(B) The Secretary may, under regulations which may be prescribed by the Secretary, exempt from subparagraph (A)(ii), individually or by class, multiple employer welfare arrangements which are not fully insured. Any such exemption may be granted with respect to any arrangement or class of arrangements only if such arrangement or each arrangement which is a member of such class meets the requirements of section 3(1) and section 4 necessary to be considered an employee welfare benefit plan to which this title applies.

Therefore, under ERISA, two or more trades or businesses are not considered to be a MEWA, but rather a single employer, if they are within the same control group. See 29 U.S.C. § 1002(40)(B)(i). Whether a trade or business is under “common control” with another trade or business is a determination to be made under regulations of the federal Secretary of Labor. See 29 U.S.C. § 1002(40)(B)(iii).

The inquirer has not provided the Insurance Department with an analysis or determination from the Secretary of Labor addressing whether the aggregation of nursing homes would qualify as a control group under ERISA. In the absence thereof, it appears that the aggregation of nursing homes would constitute a self-funded MEWA, and that the New York Insurance Law would prohibit self-funding of health benefits, unless licensed as an insurer in New York.

Finally, he asks what requirements would be imposed if the MEWA must be licensed as an insurer, and the consequences of not becoming licensed as an insurer. The requirements for forming an insurance company are detailed in Articles 11 and 42 of the Insurance Law. If the entity in question does not become licensed as an insurer, then it could not lawfully provide health benefits in New York.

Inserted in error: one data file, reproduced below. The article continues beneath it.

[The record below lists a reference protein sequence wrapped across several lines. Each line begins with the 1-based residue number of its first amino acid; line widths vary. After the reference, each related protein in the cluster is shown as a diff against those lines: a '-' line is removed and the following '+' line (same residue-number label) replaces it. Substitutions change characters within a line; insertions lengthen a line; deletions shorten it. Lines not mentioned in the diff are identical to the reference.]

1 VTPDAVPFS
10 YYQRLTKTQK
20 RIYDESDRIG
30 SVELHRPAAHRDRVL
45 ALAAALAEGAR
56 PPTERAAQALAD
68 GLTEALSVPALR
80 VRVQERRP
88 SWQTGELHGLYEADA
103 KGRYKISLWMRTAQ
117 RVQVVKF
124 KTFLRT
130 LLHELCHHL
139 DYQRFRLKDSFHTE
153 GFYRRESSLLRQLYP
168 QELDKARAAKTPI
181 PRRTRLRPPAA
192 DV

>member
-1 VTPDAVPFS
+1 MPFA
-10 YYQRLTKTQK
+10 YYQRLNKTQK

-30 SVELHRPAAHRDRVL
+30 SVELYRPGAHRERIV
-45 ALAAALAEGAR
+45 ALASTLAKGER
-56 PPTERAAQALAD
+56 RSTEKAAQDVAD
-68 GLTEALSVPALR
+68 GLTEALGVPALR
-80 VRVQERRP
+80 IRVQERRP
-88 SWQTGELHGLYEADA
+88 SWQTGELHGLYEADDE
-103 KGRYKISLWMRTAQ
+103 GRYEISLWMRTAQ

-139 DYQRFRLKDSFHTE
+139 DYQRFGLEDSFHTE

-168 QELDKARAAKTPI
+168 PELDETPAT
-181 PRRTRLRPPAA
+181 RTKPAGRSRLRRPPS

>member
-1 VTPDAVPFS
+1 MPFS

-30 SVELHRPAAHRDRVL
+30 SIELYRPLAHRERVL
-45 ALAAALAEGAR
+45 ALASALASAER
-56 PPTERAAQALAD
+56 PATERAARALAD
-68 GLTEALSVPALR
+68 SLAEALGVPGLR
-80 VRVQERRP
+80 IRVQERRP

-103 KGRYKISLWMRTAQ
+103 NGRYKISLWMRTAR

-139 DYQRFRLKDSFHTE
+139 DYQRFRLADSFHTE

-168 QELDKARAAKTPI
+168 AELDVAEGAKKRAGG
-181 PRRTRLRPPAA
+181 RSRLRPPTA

For further information you may contact Principal Attorney Alan Rachlin at the New York City Office.

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1 A MEWA is defined in 29 U.S.C. § 1002(40) as:

(A) The term "multiple employer welfare arrangement" means an employee welfare benefit plan, or any other arrangement (other than an employee welfare benefit plan), which is established or maintained for the purpose of offering or providing any benefit described in paragraph (1) to the employees of two or more employers (including one or more self-employed individuals), or to their beneficiaries, except that such term does not include any such plan or other arrangement which is established or maintained--(i) under or pursuant to one or more agreements which the Secretary finds to be collective bargaining agreements, (ii) by a rural electric cooperative, or (iii) by a rural telephone cooperative association.

(B) For purposes of this paragraph--(i) two or more trades or businesses, whether or not incorporated, shall be deemed a single employer if such trades or businesses are within the same control group, (ii) the term "control group" means a group of trades or businesses under common control, (iii) the determination of whether a trade or business is under "common control" with another trade or business shall be determined under regulations of the Secretary applying principles similar to the principles applied in determining whether employees of two or more trades or businesses are treated as employed by a single employer under section 1301(b) of this title, except that, for purposes of this paragraph, common control shall not be based on an interest of less than 25 percent, . . . .